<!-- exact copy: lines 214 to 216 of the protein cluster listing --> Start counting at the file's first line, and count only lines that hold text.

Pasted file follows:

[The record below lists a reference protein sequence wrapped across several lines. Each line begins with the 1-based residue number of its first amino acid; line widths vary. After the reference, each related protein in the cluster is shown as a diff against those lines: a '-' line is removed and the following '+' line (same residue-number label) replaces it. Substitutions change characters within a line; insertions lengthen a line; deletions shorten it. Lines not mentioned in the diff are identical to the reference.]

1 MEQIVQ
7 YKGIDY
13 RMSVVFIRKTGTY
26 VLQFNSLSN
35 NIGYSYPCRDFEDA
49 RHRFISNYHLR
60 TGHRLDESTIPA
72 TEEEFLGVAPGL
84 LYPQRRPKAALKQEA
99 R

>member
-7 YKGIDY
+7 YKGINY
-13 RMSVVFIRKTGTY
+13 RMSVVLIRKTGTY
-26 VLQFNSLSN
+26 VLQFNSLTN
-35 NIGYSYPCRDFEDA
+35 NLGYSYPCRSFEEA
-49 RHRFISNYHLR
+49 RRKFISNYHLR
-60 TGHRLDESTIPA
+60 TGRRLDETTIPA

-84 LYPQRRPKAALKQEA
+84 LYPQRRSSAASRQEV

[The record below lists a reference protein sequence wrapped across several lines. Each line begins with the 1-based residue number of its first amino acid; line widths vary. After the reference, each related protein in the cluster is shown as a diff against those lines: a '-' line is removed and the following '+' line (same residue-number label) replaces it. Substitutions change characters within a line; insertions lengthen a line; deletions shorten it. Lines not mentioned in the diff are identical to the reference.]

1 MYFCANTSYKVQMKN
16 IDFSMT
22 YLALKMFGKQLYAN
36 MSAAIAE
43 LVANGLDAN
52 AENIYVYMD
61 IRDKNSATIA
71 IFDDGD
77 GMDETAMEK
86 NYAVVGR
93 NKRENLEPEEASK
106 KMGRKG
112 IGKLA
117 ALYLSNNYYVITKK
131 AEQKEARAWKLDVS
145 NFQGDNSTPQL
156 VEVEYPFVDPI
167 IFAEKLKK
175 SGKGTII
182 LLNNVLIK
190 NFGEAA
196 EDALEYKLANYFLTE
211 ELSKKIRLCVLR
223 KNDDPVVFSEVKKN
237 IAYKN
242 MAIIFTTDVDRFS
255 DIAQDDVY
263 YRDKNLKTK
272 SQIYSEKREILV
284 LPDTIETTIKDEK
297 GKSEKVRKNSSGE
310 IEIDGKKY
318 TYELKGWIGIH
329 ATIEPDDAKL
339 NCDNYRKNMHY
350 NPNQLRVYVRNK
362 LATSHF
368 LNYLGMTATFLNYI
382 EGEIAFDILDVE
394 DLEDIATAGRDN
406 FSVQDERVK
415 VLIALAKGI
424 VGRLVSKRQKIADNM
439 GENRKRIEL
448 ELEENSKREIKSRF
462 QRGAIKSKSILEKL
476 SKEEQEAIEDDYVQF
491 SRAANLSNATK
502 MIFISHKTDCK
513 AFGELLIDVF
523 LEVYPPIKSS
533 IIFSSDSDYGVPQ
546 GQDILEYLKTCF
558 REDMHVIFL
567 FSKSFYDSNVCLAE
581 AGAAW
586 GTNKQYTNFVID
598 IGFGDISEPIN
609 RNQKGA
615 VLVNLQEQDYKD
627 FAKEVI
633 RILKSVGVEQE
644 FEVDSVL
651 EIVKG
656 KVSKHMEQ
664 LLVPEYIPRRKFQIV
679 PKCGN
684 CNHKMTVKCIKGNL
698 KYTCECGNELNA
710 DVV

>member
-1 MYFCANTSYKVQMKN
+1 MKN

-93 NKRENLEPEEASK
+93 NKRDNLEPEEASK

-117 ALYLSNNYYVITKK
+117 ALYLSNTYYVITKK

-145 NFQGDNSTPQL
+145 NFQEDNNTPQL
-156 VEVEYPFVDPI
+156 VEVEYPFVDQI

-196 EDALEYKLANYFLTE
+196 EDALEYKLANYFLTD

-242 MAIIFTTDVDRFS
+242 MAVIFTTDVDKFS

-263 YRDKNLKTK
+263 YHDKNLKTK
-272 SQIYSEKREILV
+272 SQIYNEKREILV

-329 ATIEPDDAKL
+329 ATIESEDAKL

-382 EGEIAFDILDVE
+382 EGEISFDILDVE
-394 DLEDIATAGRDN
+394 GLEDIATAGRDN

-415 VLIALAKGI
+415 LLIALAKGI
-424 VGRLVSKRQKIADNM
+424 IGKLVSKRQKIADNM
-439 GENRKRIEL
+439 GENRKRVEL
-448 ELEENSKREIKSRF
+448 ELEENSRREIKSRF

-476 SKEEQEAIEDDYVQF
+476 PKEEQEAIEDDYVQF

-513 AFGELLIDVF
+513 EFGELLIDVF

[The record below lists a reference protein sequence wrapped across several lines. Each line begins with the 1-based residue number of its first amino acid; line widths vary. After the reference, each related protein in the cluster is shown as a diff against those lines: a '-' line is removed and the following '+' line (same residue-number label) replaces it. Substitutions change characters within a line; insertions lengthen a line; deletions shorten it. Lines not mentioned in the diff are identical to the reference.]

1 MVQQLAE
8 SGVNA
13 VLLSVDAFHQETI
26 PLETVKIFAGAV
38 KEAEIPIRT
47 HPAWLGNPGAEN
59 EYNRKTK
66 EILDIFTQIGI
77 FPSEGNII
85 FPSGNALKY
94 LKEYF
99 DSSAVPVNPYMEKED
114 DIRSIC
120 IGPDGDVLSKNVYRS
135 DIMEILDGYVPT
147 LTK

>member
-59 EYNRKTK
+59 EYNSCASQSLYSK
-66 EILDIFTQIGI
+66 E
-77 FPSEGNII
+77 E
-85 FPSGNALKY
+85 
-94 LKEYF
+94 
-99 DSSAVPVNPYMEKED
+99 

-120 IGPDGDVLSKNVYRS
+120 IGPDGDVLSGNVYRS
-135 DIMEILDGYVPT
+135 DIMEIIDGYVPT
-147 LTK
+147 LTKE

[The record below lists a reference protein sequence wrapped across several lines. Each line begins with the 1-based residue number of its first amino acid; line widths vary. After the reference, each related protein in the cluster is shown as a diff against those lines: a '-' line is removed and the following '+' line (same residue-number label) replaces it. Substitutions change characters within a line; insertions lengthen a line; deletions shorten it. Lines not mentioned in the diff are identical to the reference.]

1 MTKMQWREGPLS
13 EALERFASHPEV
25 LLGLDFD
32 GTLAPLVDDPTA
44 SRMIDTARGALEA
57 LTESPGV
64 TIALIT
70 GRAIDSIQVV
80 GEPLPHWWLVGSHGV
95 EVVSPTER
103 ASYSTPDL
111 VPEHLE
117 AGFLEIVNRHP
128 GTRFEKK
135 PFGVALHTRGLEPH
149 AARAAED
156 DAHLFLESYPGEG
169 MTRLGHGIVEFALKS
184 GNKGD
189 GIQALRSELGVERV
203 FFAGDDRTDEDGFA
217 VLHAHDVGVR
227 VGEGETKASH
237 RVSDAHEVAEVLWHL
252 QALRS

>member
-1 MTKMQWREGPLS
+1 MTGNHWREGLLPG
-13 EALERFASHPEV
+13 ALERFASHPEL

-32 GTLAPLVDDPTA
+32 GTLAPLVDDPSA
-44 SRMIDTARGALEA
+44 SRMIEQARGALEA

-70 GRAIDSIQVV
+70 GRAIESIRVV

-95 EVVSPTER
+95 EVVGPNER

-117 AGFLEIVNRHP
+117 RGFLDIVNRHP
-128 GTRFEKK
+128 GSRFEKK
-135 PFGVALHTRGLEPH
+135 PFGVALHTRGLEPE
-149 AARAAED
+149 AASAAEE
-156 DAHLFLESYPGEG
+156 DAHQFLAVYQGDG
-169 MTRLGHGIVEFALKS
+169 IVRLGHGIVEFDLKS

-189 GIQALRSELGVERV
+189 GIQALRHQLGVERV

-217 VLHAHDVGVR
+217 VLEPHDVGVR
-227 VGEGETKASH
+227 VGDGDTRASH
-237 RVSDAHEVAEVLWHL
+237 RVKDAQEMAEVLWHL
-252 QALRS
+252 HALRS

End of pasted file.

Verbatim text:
-135 PFGVALHTRGLEPH
+135 PFGVALHTRGLEPE
-149 AARAAED